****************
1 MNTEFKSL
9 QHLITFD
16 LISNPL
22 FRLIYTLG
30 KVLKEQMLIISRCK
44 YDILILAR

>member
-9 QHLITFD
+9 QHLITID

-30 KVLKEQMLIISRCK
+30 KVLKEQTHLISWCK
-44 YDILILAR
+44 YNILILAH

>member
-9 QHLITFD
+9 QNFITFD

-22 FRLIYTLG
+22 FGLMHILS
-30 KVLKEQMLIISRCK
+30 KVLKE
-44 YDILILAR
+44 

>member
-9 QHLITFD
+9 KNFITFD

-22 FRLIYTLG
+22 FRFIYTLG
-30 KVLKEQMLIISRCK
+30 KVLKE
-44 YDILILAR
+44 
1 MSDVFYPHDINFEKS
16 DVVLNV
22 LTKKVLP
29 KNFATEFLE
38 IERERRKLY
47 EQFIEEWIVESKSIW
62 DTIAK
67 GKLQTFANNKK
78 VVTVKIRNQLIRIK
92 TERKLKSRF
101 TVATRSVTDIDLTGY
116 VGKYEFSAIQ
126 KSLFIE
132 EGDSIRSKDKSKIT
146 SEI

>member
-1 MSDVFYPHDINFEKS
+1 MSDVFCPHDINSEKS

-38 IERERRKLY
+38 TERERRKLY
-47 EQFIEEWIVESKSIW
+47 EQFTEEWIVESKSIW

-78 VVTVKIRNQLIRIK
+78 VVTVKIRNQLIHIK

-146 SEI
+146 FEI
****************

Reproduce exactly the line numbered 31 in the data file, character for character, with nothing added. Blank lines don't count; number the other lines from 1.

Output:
+44 